Tuesday, March 15, 2011

The Web, Wikis and Webinars



If you are seeing the letter "w", you are not alone. Genealogists today have web, wikis and webinars on the mind. Talk and blogging is continually about these "w" items. But why not ... we are a web-oriented group of people.

Some of my blogging colleagues have written about WikiTree. I am going to give you my thoughts about it. Give it a try and see what you think.

WikiTree was started in 2008 as a free and collaborative project. Whatever is on there is edited and owned by the contributor. You can register as private or public, share what you wish with groups of people or individuals, then jump right in and download a GEDCOM. Of course, the ultimate goal is to have somebody contact you about an elusive ancestors you have posted on on WikiTree. As you locate information, you can make contact or download a GEDCOM file.

Upon opening WikiTree it is somewhat frightening to see all the names. They represent 1,066,644 profiles submitted by 24,430 people or WikiTreers. Rather than clicking on a group of surnames, scroll to the bottom of the page and click on "Help." There you will be able to read all the pertinent information on how to create your own profile and links, add information, delete information and search for information.

Once you either create or search a profile, be sure to check for photos and the family tree. Also available is a public bulletin board for messages. Give it a try and start sharing on WikiTree.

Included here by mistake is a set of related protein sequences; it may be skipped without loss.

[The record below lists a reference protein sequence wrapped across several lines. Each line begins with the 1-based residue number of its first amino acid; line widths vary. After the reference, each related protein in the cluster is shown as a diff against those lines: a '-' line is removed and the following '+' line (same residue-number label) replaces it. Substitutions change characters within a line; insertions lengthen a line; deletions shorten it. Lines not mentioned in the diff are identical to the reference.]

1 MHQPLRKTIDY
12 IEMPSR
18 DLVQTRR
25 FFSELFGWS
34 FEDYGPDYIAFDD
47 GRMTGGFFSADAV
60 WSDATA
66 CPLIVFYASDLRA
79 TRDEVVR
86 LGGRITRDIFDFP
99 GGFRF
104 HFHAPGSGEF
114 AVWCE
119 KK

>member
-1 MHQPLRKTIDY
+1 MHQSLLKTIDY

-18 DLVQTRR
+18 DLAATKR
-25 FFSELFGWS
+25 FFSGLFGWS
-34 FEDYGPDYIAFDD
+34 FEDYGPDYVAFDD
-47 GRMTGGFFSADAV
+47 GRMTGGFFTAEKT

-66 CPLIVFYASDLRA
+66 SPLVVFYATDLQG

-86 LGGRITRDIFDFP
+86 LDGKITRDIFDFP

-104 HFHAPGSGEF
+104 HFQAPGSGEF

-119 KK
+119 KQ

Webinars are popping up on our computers by the week and month. They are hosted in a variety of places which makes it difficult to figure out what is being broadcast by the day or week. Attendees have to register to attend a webinar. Some are free and some are not. While many have been archived, it is still fun to listen to them as they happen and also dialog during the presentation.

The blog GeneaWebinars will keep you posted on what is happening in the world of genealogy webinars. At the bottom of the blog is an interacting calendar of webinars by day, time and topic. You can click and obtain more information and register.

These are wonderful ways to expand your genealogy knowledge without leaving home. Once you get started with wikis and webinars, I am sure you will be hooked.

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